Richard Bogren, Gill, Daniel J.
For Release On Or After 01/21/11
By Dan Gill
LSU AgCenter Horticulturist
Pruning is a gardening job that is often neglected because gardeners are not exactly sure what to do. There is a great deal of confusion about how to prune, when to do it and even why pruning is done. Now is an excellent time to evaluate your landscape for pruning that needs to be done, and many plants can be pruned now through February.
Pruning is something you just have to get used to doing. Some plants won’t grow just the way we want them to, so they need to be shaped. And you’ll always have plants that grow larger than anticipated and need to be regularly pruned to control their size. Dead branches, diseased tissue and insect infestations may be pruned for the health of the plant. The list goes on. Pruning is simply a part of regular gardening activities.
Plants that may be pruned during the winter and early spring include many trees, shrubs, fruit trees, hedges and foundation plantings that are not grown for their flowers. You can prune both evergreen and deciduous plants.
Avoid extensive pruning of spring-flowering ornamental trees and shrubs that bloom from January through April, such as Japanese magnolia, silver bell, parsley hawthorn, Taiwan flowering cherry, quince, azalea, Indian hawthorn, deutzia, philadelphus, spirea, banana shrub, wisteria and camellia. They have already set their flower buds, and any pruning done before they bloom will reduce the floral display these plants will produce.
Crape myrtle, vitex, althea, oleander and abelia and other summer-flowering trees and shrubs may be pruned now because they will set flower buds on new growth they produce this spring and early summer.
A few early-summer-flowering shrubs, including gardenia, hydrangea, some old garden roses and many climbing roses, bloom on the growth they made last year. Extensive pruning done from now until they bloom will greatly reduce or eliminate flowering. Prune these plants in midsummer soon after they have finished blooming.
Once you have decided to prune, the real dilemma is how exactly to do it. Most gardeners feel they don’t know what they’re doing. Fruit and nut trees are generally best pruned in particular ways, and you should seek appropriate, specific recommendations when dealing with these types of plants.
In most instances, however, you’ll find no exact recommendations for how to prune plants in your landscape. Each plant is different, the desires and needs of each gardener are different, and each situation is unique. You can, however, at least make sure you prune at the proper time and follow some basic pruning techniques.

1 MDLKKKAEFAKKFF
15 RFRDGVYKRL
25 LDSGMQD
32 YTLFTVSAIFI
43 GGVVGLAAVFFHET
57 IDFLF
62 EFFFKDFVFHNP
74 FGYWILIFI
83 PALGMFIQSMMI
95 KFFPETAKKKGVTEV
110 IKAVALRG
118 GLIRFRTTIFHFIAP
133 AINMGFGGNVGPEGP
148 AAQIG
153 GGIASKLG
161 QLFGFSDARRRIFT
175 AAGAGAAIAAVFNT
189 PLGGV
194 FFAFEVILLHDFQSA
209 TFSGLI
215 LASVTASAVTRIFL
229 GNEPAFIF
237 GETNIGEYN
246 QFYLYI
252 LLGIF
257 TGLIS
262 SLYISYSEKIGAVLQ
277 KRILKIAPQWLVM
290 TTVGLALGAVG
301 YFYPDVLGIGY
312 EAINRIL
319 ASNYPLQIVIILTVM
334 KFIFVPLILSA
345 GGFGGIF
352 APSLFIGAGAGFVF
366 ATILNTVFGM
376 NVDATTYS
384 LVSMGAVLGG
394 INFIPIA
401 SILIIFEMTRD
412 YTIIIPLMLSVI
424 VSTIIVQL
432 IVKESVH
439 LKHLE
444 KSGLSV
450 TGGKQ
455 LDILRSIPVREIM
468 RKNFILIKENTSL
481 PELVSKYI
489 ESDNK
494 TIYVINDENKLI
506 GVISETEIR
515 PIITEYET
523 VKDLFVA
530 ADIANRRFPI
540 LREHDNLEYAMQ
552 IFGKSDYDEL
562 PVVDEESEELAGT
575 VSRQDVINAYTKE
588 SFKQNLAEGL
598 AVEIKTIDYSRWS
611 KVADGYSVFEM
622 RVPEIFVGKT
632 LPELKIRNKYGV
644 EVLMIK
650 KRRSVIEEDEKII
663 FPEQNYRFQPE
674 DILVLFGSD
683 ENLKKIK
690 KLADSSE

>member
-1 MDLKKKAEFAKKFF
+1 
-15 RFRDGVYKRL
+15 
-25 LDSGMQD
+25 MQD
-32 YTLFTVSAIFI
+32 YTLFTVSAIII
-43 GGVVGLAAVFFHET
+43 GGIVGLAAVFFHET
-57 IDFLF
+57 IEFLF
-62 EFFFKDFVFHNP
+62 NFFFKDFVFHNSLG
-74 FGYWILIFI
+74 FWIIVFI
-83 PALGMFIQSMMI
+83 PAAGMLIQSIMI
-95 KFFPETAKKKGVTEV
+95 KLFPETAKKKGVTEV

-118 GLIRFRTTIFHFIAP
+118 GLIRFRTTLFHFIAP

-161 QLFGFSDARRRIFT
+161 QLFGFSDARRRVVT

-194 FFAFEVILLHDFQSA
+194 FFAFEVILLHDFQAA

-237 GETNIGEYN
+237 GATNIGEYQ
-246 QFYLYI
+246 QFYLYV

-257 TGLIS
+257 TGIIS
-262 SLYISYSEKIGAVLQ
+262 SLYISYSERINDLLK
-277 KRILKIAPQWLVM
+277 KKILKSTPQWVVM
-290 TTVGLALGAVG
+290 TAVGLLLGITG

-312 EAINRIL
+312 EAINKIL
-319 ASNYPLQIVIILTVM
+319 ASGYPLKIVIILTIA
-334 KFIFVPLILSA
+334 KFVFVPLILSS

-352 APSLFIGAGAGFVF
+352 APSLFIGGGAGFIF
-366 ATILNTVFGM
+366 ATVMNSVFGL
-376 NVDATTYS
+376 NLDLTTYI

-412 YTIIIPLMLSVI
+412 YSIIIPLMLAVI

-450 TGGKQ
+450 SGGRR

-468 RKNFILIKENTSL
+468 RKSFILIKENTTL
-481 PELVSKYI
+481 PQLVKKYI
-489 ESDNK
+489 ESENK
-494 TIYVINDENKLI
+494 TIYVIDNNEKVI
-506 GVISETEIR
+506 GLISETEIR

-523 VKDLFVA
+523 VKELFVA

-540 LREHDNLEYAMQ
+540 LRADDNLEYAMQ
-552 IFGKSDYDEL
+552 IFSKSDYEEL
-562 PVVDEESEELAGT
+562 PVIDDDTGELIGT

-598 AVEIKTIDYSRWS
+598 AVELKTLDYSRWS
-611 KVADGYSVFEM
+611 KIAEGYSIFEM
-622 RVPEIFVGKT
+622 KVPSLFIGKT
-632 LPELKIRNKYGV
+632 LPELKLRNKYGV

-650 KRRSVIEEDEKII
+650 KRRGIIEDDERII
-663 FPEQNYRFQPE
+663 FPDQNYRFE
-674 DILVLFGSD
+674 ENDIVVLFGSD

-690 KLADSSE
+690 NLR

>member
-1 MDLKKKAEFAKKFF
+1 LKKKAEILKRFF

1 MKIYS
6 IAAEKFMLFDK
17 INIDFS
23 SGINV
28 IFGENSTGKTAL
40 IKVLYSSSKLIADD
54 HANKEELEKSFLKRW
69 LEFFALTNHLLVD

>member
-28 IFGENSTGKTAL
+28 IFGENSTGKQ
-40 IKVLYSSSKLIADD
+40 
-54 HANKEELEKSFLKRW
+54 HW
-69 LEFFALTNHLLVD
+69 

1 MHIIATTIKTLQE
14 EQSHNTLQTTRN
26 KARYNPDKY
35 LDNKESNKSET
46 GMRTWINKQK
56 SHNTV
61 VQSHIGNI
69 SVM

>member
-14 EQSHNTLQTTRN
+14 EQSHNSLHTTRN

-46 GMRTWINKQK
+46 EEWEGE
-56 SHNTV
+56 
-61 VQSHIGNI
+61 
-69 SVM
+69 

Heading back involves shortening shoots or branches and stimulates growth and branching. Heading back is often used to control plant size, encourage fullness, rejuvenate older plants and maintain specific shapes as in topiary and espalier.
Shearing is a specialized type of pruning done with pruning tools called shears or hedge trimmers. This technique is a variation on heading back and is used to create geometric shapes, clipped hedges, espalier or topiary common in formal landscape designs. Shearing tools should not be used for general pruning purposes, such as to control size.
Thinning out removes shoots or branches at their point of origin, either back to a branch fork or back to the main trunk. Thinning cuts can control the size and shape of a plant while doing a better job of maintaining the plant’s natural shape. Thinning cuts do not stimulate growth and often work more with the plant’s natural growth patterns to correct problems.
The only way to gain confidence in pruning is to do it. The first step to gaining confidence is to ask, and fully answer, two questions before pruning begins. First, why, specifically, do you feel this plant needs to be pruned and what problem do you need to correct? If you can’t come up with a valid reason to prune a plant, leave it alone. Second, how do you need to prune the plant to accomplish the goal? Study the plant carefully and decide what specifically needs to be done before you begin.
Finally, here are some basic recommendations regarding pruning.
– Prune only if necessary and use proper and sharp pruning tools. Generally, it’s better to prune regularly as needed than to prune severely only when things get totally out of hand. I almost always carry my hand pruners with me whenever I walk in my garden.
– Avoid pruning plants when they are under stress, such as in extremely hot, dry weather.
– Don’t prune shrubs and hedges late in the year between September and December; the new growth stimulated will not have time to harden off before freezes.
– If needed, extensive pruning should be done to spring-flowering trees and shrubs soon after they finish flowering.
– Prune most summer-flowering trees and shrubs in late winter.
– Remove dead growth anytime.
It is unlikely that you’ll kill or permanently damage a plant under most circumstances, even if you do something wrong when you prune. So, grit your teeth and go for it. The more you prune, the better and more confident you’ll become.Rick Bogren